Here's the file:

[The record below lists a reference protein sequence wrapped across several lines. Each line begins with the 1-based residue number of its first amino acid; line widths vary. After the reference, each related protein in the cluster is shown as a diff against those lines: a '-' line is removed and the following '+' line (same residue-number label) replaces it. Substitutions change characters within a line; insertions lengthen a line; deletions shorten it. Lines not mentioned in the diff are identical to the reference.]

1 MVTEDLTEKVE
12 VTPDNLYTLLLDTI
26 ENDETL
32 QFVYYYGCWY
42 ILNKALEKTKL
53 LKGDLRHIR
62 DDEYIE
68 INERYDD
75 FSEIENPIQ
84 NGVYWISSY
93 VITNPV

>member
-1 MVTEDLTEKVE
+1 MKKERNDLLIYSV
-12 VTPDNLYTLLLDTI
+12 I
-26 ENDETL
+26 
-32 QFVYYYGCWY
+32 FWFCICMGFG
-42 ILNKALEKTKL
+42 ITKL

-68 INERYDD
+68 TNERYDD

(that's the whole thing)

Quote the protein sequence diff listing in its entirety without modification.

[The record below lists a reference protein sequence wrapped across several lines. Each line begins with the 1-based residue number of its first amino acid; line widths vary. After the reference, each related protein in the cluster is shown as a diff against those lines: a '-' line is removed and the following '+' line (same residue-number label) replaces it. Substitutions change characters within a line; insertions lengthen a line; deletions shorten it. Lines not mentioned in the diff are identical to the reference.]

1 MVTEDLTEKVE
12 VTPDNLYTLLLDTI
26 ENDETL
32 QFVYYYGCWY
42 ILNKALEKTKL
53 LKGDLRHIR
62 DDEYIE
68 INERYDD
75 FSEIENPIQ
84 NGVYWISSY
93 VITNPV

>member
-1 MVTEDLTEKVE
+1 MKKERNDLLIYSV
-12 VTPDNLYTLLLDTI
+12 I
-26 ENDETL
+26 
-32 QFVYYYGCWY
+32 FWFCICMGFG
-42 ILNKALEKTKL
+42 ITKL

-68 INERYDD
+68 TNERYDD